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From Problem Taxa to Problem Solver: A New Miocene Family, Tranatocetidae, Brings Perspective on Baleen Whale Evolution

From Problem Taxa to Problem Solver: A New Miocene Family, Tranatocetidae, Brings Perspective on Baleen Whale Evolution

  • Pavel Gol’din, 
  • Mette Elstrup Steeman
PLOS
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Abstract

Miocene baleen whales were highly diverse and included tens of genera. However, their taxonomy and phylogeny, as well as relationships with living whales, are still a subject of controversy. Here, “Mesocetus” argillarius, a poorly known specimen from Denmark, is redescribed with a focus on the cranial anatomy. It was found to represent not only a new genus, Tranatocetus gen. nov., but also a new family; Tranatocetidae. The whales of this family have the rostral bones either overriding or dividing the frontals; the rostral bones are contacting the parietals and nasals dividing the maxillae on the vertex; the occipital shield is dorsoventrally bent. The tympanic bulla is particularly characteristic of this family featuring a short, narrow anterior portion with a rounded or squared anterior end and a wider and higher posterior portion that is swollen in the posteroventral area. A phylogenetic analysis including 51 taxa supports a monophyletic group comprising most Neogene and modern whales, with Tranatocetidae being possibly closer related to Balaenopteridae (rorquals) than to Cetotheriidae. Tranatocetidae exhibit a charahteristic bulla shape. In fact, all Neogene and modern mysticete families examined have a unique shape of the tympanic bulla that is diagnostic at family-level. Inclusion of problematic taxa like Tranatocetus argillarius in phylogenies brings new understanding of the distribution and diagnostic value of character traits. This underlines the need for re-examination of earlier described specimens in the light of the wealth of new information published in later years.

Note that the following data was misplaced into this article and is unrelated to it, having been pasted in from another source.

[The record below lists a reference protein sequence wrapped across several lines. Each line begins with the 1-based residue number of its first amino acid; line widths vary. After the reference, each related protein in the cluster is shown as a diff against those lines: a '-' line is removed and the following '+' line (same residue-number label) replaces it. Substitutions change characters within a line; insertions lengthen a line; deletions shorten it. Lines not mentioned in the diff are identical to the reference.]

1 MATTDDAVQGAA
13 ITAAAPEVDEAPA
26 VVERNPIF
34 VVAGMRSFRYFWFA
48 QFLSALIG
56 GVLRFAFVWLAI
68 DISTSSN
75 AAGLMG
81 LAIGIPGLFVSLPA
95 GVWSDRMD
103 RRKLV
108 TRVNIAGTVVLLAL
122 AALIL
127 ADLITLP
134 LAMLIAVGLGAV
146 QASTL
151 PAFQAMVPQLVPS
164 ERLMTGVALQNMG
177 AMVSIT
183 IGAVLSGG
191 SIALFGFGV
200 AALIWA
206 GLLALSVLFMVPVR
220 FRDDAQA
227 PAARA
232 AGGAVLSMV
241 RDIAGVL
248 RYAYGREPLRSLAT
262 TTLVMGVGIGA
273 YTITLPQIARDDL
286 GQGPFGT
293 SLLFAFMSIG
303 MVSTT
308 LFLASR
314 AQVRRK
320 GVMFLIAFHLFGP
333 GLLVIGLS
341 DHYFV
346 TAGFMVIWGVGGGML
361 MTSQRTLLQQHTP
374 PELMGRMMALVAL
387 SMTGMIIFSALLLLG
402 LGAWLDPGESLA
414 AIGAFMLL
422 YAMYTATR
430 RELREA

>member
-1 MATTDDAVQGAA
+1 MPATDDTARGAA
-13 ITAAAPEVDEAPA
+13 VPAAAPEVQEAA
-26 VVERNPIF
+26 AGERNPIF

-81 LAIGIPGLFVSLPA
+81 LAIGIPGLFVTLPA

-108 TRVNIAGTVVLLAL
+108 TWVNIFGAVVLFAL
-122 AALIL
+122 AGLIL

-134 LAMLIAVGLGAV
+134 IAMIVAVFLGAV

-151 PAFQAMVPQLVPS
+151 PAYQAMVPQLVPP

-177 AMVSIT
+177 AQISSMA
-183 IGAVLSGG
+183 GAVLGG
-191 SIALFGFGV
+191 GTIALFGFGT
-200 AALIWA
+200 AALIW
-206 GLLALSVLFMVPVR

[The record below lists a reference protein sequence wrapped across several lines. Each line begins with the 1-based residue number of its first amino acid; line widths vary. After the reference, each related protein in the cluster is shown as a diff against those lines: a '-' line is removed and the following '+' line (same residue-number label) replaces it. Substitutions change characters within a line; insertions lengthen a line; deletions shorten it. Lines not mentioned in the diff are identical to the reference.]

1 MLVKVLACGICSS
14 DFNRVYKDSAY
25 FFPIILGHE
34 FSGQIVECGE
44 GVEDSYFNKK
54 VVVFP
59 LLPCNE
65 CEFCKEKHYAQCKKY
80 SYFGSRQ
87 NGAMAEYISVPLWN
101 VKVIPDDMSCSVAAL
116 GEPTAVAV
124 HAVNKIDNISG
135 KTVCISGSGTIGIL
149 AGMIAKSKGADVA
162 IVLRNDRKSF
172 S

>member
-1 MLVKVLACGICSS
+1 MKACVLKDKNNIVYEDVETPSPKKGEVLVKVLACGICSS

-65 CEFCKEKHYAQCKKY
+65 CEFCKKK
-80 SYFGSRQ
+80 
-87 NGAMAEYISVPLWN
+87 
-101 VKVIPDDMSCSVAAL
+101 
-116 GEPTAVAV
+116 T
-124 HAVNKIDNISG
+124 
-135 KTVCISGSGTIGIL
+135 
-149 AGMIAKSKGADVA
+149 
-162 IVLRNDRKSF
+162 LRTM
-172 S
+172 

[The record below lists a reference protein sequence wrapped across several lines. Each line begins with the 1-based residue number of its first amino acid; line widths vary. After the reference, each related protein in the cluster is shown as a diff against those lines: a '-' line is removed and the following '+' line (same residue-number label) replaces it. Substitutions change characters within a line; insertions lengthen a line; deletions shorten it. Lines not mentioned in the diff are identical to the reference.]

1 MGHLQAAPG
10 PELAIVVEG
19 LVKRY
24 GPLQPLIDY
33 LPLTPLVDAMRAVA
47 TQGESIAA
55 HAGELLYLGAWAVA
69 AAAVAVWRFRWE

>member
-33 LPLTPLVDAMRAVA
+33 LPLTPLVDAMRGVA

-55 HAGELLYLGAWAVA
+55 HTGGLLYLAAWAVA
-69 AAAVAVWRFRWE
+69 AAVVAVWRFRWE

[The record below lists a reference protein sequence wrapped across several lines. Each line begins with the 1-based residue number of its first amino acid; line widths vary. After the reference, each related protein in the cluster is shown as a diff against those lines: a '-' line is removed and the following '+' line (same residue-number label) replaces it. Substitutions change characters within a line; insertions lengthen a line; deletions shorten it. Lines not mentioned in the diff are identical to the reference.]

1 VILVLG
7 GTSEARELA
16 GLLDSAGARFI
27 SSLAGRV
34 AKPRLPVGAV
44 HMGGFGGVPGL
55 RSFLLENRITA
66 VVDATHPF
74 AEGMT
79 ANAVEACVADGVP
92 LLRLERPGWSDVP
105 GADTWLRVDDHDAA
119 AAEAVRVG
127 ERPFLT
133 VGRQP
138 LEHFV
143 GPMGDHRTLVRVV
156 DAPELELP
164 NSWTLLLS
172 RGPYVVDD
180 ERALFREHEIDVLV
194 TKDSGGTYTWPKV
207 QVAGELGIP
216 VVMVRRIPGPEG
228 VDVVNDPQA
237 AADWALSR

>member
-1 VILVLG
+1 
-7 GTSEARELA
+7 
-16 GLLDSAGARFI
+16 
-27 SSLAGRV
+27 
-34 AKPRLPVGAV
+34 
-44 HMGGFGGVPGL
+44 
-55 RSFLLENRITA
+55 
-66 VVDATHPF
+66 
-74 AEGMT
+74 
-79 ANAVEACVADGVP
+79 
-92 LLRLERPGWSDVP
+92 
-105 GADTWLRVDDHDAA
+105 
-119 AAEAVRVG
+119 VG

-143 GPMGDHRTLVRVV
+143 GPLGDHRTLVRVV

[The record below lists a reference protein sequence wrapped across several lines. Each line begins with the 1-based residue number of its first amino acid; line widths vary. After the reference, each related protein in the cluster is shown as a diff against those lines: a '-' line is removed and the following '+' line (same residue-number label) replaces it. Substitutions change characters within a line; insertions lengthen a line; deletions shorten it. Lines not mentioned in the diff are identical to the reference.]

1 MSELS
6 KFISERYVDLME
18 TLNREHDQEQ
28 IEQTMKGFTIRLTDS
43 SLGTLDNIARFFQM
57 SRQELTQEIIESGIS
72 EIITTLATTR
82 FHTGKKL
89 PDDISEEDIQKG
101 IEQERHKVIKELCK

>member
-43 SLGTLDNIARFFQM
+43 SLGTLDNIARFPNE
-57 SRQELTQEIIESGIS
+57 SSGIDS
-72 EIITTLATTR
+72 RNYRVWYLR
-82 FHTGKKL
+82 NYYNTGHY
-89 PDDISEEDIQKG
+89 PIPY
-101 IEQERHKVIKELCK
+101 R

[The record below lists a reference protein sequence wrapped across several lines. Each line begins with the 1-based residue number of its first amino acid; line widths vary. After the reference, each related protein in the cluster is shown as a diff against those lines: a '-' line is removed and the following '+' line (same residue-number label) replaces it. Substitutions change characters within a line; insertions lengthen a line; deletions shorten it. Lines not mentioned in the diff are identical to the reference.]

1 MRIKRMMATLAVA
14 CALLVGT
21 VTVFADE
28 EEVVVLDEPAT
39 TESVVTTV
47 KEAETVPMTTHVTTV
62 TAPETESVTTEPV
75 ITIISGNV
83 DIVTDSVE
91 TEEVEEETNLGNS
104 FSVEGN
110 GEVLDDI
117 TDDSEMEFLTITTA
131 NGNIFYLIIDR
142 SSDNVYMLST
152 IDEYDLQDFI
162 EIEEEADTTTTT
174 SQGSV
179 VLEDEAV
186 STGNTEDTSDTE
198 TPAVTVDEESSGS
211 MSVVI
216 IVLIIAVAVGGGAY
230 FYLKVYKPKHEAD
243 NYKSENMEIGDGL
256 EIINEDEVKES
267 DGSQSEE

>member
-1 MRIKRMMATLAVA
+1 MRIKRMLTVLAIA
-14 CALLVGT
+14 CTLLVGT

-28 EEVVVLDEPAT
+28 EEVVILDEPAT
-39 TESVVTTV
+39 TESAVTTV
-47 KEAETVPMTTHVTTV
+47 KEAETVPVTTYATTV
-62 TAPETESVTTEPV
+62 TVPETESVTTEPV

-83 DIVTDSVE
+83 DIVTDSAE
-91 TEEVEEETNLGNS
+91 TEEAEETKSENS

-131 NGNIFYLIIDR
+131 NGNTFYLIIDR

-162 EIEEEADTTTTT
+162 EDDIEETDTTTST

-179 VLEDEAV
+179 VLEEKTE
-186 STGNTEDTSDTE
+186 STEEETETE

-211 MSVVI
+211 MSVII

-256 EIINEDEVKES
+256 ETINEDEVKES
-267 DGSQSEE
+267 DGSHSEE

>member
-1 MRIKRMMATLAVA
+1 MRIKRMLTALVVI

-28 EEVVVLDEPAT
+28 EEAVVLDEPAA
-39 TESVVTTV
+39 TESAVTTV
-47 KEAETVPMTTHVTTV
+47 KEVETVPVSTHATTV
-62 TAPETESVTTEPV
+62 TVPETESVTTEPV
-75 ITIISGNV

Introduction

The earliest toothless baleen whales originated approximately 30 million years ago [1]. Only 15 species exists today, but in the Middle and Late Miocene (16–5 million years ago, mya) the group was highly diverse comprising dozens of genera [2]. Recently, a renewed interest in the evolution of baleen whales has led to a wealth of new information with more than 40 species described in the last 15 years [3]. However, the taxonomy and phylogeny of Miocene baleen whales is still a subject of controversy. The phylogenies published within the last decade either strongly disagreed in the position of several groups or showed poor resolution within lineages [411]. Different researchers have suggested the extinct family of Cetotheriidae to be closely related to either the living gray whale Eschrichtius robustus or the pygmy right whale Caperea marginata [5, 8]. Controversies may be due to lack of data and taxa included in the analysis, so adding basal taxa may improve resolution and clarify relationships. The phylogenetic affinities of “Mesocetus” argillarius from the Late Miocene of Denmark [12] were discussed by Steeman [5] who found it to be a sister taxon to Cetotheriidae. The suite of characters displayed by “Mesocetus” argillarius may therefore play a key role in elucidating the origin of the modern baleen whales.